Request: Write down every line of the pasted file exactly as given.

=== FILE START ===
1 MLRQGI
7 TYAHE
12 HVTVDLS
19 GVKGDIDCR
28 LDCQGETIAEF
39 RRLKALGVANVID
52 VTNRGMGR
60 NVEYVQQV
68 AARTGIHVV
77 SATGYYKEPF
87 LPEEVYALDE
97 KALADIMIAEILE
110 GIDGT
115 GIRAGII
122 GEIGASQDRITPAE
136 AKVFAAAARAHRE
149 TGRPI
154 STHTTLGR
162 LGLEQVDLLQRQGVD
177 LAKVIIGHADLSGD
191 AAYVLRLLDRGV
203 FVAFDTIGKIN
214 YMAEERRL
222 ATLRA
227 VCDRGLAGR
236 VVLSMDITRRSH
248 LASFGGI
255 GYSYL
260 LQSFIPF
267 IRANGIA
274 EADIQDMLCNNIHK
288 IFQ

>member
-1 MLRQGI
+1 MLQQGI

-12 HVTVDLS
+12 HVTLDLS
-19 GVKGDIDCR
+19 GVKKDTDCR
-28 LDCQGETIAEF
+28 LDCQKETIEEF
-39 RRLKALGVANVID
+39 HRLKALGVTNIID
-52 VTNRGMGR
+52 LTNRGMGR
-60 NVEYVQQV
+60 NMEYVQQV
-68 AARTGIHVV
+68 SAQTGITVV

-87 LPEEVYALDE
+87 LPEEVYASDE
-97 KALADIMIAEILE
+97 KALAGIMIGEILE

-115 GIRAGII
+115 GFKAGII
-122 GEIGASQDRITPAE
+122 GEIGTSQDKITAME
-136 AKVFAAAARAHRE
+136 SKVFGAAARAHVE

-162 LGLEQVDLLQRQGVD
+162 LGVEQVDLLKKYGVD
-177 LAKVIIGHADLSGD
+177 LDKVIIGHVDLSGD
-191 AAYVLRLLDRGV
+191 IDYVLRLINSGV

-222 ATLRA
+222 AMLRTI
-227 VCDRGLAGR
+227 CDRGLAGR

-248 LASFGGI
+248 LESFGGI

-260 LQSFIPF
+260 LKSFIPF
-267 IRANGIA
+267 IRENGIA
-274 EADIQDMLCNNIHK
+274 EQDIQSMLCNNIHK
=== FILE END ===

1 MLRQGI
7 TYAHE
12 HVTVDLS
19 GVKGDIDCR
28 LDCQGETIAEF
39 RRLKALGVANVID
52 VTNRGMGR
60 NVEYVQQV
68 AARTGIHVV
77 SATGYYKEPF
87 LPEEVYALDE
97 KALADIMIAEILE
110 GIDGT
115 GIRAGII
122 GEIGASQDRITPAE
136 AKVFAAAARAHRE
149 TGRPI
154 STHTTLGR
162 LGLEQVDLLQRQGVD
177 LAKVIIGHADLSGD
191 AAYVLRLLDRGV
203 FVAFDTIGKIN
214 YMAEERRL
222 ATLRA
227 VCDRGLAGR
236 VVLSMDITRRSH
248 LASFGGI
255 GYSYL
260 LQSFIPF
267 IRANGIA
274 EADIQDMLCNNIHK
288 IFQ

>member
-1 MLRQGI
+1 MLQQGI

-12 HVTVDLS
+12 HVTLDLS
-19 GVKGDIDCR
+19 GVKKDTDCR
-28 LDCQGETIAEF
+28 LDCQKETIEEF
-39 RRLKALGVANVID
+39 HRLKALGVTNIID
-52 VTNRGMGR
+52 LTNRGMGR
-60 NVEYVQQV
+60 NMEYVQQV
-68 AARTGIHVV
+68 SAQTGITVV

-87 LPEEVYALDE
+87 LPEEVYASDE
-97 KALADIMIAEILE
+97 KALAGIMIGEILE

-115 GIRAGII
+115 GFKAGII
-122 GEIGASQDRITPAE
+122 GEIGTSQDKITAME
-136 AKVFAAAARAHRE
+136 SKVFGAAARAHVE

-162 LGLEQVDLLQRQGVD
+162 LGVEQVDLLKKYGVD
-177 LAKVIIGHADLSGD
+177 LDKVIIGHVDLSGD
-191 AAYVLRLLDRGV
+191 IDYVLRLINSGV

-222 ATLRA
+222 AMLRTI
-227 VCDRGLAGR
+227 CDRGLAGR

-248 LASFGGI
+248 LESFGGI

-260 LQSFIPF
+260 LKSFIPF
-267 IRANGIA
+267 IRENGIA
-274 EADIQDMLCNNIHK
+274 EQDIQSMLCNNIHK